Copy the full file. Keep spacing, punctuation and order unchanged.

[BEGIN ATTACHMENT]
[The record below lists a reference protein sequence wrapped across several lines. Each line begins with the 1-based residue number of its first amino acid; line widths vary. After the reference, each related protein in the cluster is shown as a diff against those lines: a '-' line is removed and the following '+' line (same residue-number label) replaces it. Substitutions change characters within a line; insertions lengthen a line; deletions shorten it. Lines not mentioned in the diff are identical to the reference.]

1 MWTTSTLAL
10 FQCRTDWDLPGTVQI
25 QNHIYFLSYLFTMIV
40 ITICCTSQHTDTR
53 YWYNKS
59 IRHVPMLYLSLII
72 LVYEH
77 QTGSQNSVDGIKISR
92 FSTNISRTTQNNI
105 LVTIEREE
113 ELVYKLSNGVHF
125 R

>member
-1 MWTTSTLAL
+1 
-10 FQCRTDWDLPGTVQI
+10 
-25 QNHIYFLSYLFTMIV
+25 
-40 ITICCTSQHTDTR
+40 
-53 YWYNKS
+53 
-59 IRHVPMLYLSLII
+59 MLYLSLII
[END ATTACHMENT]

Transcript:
[The record below lists a reference protein sequence wrapped across several lines. Each line begins with the 1-based residue number of its first amino acid; line widths vary. After the reference, each related protein in the cluster is shown as a diff against those lines: a '-' line is removed and the following '+' line (same residue-number label) replaces it. Substitutions change characters within a line; insertions lengthen a line; deletions shorten it. Lines not mentioned in the diff are identical to the reference.]

1 MWTTSTLAL
10 FQCRTDWDLPGTVQI
25 QNHIYFLSYLFTMIV
40 ITICCTSQHTDTR
53 YWYNKS
59 IRHVPMLYLSLII
72 LVYEH
77 QTGSQNSVDGIKISR
92 FSTNISRTTQNNI
105 LVTIEREE
113 ELVYKLSNGVHF
125 R

>member
-1 MWTTSTLAL
+1 
-10 FQCRTDWDLPGTVQI
+10 
-25 QNHIYFLSYLFTMIV
+25 
-40 ITICCTSQHTDTR
+40 
-53 YWYNKS
+53 
-59 IRHVPMLYLSLII
+59 MLYLSLII